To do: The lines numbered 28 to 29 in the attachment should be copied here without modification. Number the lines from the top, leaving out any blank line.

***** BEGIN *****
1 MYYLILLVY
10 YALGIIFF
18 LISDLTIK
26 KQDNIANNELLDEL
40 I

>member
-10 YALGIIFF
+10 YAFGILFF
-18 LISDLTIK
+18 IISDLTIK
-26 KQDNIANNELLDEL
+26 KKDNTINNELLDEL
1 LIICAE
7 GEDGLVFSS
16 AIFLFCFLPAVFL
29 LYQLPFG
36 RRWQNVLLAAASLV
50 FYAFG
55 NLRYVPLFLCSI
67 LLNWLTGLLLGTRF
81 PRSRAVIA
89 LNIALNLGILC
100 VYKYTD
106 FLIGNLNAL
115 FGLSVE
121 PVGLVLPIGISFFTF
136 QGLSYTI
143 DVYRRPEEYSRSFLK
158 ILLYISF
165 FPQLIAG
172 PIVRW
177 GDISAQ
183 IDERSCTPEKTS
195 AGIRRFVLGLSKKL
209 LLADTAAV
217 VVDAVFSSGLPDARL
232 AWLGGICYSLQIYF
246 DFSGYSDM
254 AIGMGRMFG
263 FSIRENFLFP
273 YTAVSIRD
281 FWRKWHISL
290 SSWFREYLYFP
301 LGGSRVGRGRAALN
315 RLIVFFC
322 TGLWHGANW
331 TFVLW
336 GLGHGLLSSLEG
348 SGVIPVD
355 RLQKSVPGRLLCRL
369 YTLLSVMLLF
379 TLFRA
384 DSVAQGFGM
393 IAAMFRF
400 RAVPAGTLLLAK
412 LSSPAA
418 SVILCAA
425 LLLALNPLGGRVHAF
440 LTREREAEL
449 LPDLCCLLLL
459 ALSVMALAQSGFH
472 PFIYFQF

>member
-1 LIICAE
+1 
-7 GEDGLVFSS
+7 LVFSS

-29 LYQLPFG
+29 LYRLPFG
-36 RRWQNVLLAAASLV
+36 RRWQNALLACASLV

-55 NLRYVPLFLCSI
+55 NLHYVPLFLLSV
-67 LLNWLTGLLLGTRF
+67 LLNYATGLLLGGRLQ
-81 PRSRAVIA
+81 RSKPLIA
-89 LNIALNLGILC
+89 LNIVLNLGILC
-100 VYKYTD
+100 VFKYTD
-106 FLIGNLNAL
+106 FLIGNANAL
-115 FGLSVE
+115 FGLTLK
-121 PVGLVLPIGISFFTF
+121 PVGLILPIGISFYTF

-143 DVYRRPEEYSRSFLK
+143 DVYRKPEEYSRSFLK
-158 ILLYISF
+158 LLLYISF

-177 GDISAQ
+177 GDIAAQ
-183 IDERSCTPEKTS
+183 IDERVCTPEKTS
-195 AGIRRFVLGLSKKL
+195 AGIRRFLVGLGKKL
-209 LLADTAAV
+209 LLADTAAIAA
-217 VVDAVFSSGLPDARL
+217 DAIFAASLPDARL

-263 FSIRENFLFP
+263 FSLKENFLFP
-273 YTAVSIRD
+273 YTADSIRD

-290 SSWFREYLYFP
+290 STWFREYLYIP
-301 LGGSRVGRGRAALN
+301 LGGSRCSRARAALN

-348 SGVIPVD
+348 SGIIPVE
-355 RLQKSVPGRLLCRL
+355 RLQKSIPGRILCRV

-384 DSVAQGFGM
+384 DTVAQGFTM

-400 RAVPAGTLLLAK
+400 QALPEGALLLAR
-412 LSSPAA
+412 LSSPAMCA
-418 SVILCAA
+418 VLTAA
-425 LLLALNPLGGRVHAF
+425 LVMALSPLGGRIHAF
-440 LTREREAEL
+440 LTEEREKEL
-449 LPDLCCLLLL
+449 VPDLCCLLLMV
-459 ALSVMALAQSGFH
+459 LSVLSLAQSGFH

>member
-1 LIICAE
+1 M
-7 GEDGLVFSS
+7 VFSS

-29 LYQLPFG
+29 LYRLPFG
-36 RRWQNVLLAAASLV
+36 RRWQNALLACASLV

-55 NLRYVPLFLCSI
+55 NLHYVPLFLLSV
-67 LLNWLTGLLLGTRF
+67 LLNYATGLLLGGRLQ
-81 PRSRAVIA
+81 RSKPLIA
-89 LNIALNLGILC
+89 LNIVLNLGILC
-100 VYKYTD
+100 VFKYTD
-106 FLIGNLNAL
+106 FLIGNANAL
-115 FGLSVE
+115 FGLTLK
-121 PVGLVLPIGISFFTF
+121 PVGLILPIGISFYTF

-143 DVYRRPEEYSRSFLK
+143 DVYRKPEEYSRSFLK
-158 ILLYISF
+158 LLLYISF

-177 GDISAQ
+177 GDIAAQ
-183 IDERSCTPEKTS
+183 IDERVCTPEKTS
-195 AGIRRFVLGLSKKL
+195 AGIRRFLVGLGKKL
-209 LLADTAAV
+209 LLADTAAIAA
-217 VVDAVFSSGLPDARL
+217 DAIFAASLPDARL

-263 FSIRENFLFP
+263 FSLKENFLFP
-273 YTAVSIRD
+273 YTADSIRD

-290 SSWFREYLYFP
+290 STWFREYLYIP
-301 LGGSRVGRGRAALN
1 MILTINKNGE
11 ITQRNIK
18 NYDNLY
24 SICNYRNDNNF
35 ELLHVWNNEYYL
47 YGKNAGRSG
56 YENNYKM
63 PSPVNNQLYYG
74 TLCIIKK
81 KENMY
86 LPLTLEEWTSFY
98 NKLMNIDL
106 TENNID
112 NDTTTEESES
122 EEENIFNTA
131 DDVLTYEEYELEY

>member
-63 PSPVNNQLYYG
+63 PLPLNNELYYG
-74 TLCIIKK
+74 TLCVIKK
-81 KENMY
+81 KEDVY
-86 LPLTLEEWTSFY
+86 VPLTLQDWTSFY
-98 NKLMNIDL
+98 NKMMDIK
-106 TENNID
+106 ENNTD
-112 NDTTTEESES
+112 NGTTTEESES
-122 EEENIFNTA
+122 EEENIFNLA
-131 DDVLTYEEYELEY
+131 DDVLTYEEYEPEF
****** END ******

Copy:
143 DVYRRPEEYSRSFLK
158 ILLYISF